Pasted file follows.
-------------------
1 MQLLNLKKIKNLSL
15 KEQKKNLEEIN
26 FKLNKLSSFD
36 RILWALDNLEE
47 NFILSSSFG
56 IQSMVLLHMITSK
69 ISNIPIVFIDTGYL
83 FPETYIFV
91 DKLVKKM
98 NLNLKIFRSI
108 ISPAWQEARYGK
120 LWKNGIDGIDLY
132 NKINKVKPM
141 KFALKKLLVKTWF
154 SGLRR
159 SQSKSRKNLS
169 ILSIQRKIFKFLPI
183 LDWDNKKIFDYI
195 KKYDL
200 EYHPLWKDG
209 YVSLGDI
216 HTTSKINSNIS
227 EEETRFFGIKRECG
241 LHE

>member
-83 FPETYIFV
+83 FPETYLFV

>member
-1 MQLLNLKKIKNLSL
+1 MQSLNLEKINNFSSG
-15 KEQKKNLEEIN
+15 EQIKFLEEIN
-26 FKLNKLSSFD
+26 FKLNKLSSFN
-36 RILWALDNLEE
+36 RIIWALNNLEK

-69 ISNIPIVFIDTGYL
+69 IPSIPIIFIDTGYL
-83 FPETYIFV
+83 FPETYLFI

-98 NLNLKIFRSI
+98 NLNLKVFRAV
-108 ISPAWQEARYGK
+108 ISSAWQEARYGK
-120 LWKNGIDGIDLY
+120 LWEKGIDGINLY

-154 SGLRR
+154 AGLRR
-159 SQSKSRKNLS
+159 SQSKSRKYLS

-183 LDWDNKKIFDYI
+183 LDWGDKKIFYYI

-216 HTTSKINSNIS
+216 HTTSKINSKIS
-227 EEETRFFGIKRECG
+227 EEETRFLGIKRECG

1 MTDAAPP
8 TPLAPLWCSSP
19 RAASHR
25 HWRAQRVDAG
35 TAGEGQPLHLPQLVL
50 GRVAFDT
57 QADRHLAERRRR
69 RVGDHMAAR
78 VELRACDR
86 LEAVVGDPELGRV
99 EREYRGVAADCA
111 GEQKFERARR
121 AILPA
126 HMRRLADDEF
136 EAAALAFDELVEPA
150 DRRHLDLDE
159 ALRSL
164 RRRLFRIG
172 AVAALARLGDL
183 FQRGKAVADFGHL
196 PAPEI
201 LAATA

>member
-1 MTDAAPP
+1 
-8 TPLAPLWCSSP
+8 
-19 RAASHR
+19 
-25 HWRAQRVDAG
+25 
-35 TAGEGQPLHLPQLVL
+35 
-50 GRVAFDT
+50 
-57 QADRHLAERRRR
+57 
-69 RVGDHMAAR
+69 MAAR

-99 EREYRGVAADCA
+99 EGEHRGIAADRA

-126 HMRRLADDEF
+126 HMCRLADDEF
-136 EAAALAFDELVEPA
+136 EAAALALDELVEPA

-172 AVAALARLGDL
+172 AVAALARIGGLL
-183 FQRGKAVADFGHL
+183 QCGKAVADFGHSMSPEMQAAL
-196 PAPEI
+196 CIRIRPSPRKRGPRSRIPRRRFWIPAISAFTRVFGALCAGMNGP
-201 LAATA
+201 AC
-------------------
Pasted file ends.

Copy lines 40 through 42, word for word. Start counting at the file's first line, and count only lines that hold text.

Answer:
+83 FPETYLFI

-98 NLNLKIFRSI
+98 NLNLKVFRAV